OK, directory service executives. I can’t get all the content you cover, and getting an accurate and complete list of that content is another issue often raised on library listservs. In some cases, I can only get the content I’ve already licensed from its creator. And if I pay extra for your discovery service, the content I get will not have all the features from the original source, which is sort of “discovery lite.”

At this point, the vibrations from my consumer advocacy instincts are registering on CalTech’s Richter scale seismometers. But I still think these services are a good idea, probably an essential one. Someone has to find a way to make library-licensed material more amenable to a Google world.

But is there a better way to make this happen and for discovery services to do a better job? I think so. One of the key features of these new services is customization for librarians buying into the service. This is a perfect opportunity for using an array of collaborative services. Create well-structured, well-archived social networking options for all your subscribers. If some negative comments arise, don’t panic and shut down interactions. Obviously, if the comments are profane or personal attacks, drop them. But otherwise, have your staff respond gratefully. Here’s an opportunity to educate your users and, better yet, to educate your own staff. They may need to re-examine and perhaps re-work a feature so it behaves more intuitively. Input from users is valuable and essential to improving your product, and it’s free.

What about opening the service to app creation? In particular, I imagine that some library customers would like to find ways to route users with special needs to the database features on the underlying systems that can meet those needs. Discovery services may be “lite,” but the libraries paying full dollar for the underlying services don’t want their investments to be “lite-n,” especially in these tough times. Building those bridges might also help maintain a strong working relationship with content providers.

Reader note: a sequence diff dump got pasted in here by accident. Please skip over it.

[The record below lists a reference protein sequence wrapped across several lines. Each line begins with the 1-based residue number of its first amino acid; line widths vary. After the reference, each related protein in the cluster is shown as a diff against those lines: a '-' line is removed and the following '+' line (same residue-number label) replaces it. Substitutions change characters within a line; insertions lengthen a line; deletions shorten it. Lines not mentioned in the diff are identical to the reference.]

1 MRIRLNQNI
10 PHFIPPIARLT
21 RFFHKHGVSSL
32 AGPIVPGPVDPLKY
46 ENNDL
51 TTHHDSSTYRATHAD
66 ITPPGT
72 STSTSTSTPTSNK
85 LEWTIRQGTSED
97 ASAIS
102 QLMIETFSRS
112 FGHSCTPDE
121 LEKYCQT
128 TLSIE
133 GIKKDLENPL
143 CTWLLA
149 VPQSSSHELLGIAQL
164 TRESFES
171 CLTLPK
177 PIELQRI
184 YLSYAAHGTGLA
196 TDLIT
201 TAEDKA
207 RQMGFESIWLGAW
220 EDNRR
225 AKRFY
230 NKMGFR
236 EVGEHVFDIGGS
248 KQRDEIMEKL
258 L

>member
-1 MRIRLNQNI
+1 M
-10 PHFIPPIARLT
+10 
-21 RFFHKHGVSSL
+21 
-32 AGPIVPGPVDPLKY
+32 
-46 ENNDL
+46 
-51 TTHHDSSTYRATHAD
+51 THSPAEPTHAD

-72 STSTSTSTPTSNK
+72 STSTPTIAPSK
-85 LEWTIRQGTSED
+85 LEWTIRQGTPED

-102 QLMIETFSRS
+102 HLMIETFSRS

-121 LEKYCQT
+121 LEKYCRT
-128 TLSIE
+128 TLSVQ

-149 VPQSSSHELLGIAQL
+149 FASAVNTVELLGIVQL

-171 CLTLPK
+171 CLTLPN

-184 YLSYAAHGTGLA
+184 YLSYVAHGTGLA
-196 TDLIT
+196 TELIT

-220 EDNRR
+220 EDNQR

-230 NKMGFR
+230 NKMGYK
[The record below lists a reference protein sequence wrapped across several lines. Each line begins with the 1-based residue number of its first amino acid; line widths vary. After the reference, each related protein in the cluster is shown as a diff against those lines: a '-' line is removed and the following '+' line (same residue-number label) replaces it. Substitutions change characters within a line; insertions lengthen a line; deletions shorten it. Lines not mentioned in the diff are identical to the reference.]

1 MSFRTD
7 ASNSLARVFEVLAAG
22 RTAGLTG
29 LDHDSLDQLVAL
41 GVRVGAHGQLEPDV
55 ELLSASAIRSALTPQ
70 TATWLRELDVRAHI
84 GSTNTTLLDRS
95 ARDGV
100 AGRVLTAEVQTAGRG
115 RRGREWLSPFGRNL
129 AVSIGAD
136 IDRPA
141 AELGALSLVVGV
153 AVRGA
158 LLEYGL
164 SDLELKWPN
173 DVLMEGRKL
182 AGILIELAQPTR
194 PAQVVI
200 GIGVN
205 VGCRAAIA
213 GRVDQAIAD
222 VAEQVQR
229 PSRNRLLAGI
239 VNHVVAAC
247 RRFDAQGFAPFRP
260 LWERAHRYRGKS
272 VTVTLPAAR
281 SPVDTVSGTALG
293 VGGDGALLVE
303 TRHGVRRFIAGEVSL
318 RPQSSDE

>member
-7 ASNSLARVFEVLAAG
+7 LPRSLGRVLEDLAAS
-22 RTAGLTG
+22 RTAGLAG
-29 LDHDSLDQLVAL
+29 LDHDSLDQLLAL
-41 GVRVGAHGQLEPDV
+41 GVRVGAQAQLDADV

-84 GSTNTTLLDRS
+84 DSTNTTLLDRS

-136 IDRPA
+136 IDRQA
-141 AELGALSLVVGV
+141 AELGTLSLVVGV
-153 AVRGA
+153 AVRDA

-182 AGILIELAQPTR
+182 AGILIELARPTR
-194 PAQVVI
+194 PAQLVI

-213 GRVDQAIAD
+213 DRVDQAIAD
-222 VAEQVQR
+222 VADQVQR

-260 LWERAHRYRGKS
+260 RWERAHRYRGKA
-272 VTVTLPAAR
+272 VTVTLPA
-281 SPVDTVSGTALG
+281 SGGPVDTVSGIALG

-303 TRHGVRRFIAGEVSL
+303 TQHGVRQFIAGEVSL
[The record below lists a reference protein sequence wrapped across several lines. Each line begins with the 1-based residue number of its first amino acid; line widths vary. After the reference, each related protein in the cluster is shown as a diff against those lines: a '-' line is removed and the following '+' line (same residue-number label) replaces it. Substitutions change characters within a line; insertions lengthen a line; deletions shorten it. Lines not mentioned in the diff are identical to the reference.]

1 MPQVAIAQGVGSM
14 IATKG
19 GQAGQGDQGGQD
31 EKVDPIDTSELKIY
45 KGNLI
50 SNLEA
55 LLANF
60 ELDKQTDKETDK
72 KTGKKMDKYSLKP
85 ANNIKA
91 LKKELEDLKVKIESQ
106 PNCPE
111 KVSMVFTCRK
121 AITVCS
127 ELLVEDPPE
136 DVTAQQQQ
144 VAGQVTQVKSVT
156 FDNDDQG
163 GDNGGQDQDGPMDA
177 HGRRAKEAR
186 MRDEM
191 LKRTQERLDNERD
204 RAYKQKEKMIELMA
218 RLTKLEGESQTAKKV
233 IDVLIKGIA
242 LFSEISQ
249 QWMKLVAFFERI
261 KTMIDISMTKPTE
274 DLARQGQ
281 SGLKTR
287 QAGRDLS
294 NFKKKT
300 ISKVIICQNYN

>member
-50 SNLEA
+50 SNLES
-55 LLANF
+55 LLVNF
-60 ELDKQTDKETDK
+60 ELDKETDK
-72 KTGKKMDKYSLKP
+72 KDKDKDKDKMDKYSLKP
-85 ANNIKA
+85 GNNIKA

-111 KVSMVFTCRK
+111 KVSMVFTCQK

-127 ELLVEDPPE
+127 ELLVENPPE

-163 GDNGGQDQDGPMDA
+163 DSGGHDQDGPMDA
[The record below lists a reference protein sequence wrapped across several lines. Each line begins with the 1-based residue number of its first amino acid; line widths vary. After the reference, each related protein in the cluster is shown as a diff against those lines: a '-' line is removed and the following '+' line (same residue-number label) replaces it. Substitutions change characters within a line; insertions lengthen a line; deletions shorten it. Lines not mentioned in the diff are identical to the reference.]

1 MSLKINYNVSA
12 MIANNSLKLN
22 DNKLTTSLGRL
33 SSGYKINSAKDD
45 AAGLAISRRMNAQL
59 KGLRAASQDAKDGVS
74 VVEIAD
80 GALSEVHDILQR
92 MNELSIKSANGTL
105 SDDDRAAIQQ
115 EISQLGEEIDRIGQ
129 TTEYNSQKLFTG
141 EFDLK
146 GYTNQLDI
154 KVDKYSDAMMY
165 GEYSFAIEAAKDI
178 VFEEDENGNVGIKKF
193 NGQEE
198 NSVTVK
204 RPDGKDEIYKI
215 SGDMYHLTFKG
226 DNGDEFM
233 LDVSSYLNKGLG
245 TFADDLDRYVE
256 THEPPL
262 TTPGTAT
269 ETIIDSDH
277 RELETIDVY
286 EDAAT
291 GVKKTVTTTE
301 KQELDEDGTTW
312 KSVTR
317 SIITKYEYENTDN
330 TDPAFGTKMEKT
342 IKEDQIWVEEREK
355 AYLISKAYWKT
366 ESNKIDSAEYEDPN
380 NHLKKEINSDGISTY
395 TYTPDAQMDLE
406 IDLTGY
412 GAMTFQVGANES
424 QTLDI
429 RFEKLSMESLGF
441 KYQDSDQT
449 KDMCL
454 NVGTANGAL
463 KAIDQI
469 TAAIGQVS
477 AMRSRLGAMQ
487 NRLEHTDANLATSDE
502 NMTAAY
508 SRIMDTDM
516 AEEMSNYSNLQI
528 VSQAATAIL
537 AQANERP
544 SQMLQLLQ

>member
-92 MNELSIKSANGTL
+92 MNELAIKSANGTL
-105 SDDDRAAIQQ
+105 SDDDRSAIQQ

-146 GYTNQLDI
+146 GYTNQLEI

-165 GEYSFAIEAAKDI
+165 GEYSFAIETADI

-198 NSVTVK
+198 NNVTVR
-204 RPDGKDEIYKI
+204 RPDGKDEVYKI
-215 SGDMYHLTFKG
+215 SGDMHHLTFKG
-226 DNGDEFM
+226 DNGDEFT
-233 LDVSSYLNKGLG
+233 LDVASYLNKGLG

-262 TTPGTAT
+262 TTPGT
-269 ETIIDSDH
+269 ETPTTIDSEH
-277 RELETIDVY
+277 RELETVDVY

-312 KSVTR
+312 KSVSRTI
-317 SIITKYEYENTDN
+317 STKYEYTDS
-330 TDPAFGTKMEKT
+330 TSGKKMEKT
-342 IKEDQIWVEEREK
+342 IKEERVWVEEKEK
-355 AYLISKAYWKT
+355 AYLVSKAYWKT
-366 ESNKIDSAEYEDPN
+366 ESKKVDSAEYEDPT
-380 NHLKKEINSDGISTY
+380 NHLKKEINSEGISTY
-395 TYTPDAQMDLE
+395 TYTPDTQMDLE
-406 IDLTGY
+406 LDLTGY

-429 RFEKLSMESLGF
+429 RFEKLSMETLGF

Now one problem remains. If we want knowledge workers to use these quality sources, we have to ensure that they can reach them wherever they go. I am not referring to mobile computing; I am referring to the time these users graduate from a university or change employers. This should not mean losing access to the content that librarians have spent extensive time and resources trying to teach patrons to use and to rely upon. The Summon service was right with its original pitch to the A&I services. The A&I services were realistic in their refusals, but that still leaves us with the problem and the challenge. If information professionals (vendor or library) can’t solve the problem, then we might as well leave it all to Google.

By the way, Google recently introduced faceted searching features, similar to those on discovery services, to encourage more advanced searching by its webwide world of users.

Barbara Quint is editor of Searcher magazine. Her email address is Send your comments about this article to